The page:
Julie Sutter-Blair Artist Statement:
My inspiration and passion is found in the natural world, and daily life. For me, the impermanence of those worlds is much of the beauty. Printmaking, especially etching, provides opportunity for detail, texture and surprises… all which I adore! I have enjoyed art, gardening, and the changing seasons all my life. My husband and I live quietly with our fun and energetic pup, Ruby.
About the process:
Intaglio Printmaking (pronounced in-TAL-ee-oh) includes a wide variety of techniques, but means the image is produced below the surface of a metal plate. My etchings, drypoints and mezzotints are intaglio prints and made on copperplates.
To make an etching, first I apply an acid-resist to the surface of the plate, draw an image with an etching needle through the resist to expose the copper beneath. The plate is put in an acid bath and the exposed copper is etched by the acid. The resist allows the acid to bite into the inscribed drawing without altering the remaining areas of the plate. It is the acid that creates the depth of the line, and the longer the acid bite, the deeper the line. The acid and resist are cleaned off the plate, ink is then applied to the plate and into the etched lines. I wipe the excess ink off the surface of the plate with the heel of my hand, being careful not to pull ink out of the etched lines or areas. The plate is placed face up on my etching press, and a damp piece of printmaking paper is placed over the plate. The plate and paper are pulled through the press, and under great pressure from steel drums of the press, the damp paper pulls the ink out of the lines onto the paper. That first “pull” is the first proof of the etched plate. For me, this process is repeated several times, adding more lines and etched areas to the plate based on the most recent proof. Once the desired image is in the plate and printing well, the platework is done and I pull the prints. Each one is inked up and wiped off separately, making each one original and slightly different from the other. To add color, after the print dries I paint each one with watercolor. On a few of the plates, colored ink is used at the time of printing.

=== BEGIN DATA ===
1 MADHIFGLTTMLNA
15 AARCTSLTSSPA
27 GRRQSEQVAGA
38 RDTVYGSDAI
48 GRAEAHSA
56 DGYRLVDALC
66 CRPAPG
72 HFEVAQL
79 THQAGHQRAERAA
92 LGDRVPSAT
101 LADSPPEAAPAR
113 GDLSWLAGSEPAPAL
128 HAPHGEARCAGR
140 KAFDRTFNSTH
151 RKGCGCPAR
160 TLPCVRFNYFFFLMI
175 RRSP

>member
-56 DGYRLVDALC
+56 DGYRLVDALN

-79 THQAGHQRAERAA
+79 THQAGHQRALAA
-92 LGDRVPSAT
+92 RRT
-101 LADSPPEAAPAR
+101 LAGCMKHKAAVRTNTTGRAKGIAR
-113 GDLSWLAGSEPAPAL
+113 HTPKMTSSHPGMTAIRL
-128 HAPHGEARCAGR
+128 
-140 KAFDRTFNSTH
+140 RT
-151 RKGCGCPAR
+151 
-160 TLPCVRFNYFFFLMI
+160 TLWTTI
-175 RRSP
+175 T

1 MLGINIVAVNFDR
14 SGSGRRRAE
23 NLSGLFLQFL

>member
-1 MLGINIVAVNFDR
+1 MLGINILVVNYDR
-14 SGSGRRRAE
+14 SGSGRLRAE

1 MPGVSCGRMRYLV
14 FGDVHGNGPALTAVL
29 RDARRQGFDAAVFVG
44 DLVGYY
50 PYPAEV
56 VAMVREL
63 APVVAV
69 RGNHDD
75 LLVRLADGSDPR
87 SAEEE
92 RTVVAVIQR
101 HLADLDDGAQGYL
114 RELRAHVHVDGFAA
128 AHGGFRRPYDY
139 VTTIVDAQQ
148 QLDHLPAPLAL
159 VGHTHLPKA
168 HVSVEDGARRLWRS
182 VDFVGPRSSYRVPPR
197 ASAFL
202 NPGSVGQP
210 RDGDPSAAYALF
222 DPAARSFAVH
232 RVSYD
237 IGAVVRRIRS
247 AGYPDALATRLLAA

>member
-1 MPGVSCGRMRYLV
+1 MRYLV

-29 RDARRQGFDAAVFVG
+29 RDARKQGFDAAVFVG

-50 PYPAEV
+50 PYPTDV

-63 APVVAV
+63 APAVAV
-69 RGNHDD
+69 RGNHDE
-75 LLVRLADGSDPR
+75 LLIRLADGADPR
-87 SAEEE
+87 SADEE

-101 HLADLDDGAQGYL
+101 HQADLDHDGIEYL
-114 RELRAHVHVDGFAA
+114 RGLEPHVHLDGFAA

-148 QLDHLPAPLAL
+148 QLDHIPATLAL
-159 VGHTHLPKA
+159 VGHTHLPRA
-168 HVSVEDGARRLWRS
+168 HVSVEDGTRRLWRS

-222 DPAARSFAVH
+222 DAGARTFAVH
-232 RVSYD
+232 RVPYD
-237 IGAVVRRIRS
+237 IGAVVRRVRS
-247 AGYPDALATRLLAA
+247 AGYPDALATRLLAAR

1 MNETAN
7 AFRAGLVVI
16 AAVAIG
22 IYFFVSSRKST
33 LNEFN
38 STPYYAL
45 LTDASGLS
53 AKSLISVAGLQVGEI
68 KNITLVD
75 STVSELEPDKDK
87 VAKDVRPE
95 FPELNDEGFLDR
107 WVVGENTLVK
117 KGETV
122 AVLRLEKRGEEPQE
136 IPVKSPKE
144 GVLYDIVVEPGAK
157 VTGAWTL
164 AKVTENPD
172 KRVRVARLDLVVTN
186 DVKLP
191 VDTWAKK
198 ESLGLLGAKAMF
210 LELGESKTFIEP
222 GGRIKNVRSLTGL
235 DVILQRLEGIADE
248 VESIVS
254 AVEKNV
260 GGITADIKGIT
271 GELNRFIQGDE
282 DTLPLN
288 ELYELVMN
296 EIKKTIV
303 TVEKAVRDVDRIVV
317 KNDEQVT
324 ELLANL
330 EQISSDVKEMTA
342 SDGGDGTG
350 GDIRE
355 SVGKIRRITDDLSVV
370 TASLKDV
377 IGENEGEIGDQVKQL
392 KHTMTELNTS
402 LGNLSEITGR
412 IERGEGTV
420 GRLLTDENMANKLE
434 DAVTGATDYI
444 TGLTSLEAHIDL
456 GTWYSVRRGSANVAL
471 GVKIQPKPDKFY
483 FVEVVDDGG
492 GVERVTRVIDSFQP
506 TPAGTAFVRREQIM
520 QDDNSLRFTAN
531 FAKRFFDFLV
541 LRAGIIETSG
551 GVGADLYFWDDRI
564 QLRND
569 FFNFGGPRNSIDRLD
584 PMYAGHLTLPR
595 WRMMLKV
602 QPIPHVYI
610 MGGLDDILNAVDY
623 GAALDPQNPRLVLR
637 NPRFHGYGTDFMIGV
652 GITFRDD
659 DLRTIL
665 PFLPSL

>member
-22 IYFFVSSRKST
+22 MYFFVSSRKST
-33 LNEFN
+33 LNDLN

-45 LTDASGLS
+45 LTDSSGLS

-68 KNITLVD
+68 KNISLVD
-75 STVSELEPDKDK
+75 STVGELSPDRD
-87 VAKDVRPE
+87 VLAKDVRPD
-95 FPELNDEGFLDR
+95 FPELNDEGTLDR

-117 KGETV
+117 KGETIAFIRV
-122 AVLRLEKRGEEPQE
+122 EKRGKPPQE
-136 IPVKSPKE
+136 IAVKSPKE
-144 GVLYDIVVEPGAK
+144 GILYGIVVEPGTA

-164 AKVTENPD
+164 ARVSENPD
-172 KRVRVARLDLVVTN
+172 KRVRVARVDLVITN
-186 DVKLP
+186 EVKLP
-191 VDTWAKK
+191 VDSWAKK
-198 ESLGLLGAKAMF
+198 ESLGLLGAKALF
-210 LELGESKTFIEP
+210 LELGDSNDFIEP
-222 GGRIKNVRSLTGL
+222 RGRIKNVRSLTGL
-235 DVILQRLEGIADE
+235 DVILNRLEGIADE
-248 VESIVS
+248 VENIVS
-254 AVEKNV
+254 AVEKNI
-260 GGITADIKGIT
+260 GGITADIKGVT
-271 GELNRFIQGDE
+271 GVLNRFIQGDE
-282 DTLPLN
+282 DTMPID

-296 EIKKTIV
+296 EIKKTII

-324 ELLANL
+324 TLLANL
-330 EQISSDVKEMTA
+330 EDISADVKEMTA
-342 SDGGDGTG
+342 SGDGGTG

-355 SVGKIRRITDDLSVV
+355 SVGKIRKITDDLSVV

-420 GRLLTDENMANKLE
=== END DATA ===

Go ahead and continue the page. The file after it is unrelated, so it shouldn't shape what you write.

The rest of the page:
For the drypoints, the image is drawn directly into the copper with my etching needle. There is no use of resists or acid. Drypoints are fragile, as the lines are not etched in, and do not hold up well under the repeated inking and pressure of the press. Editions are usually much smaller.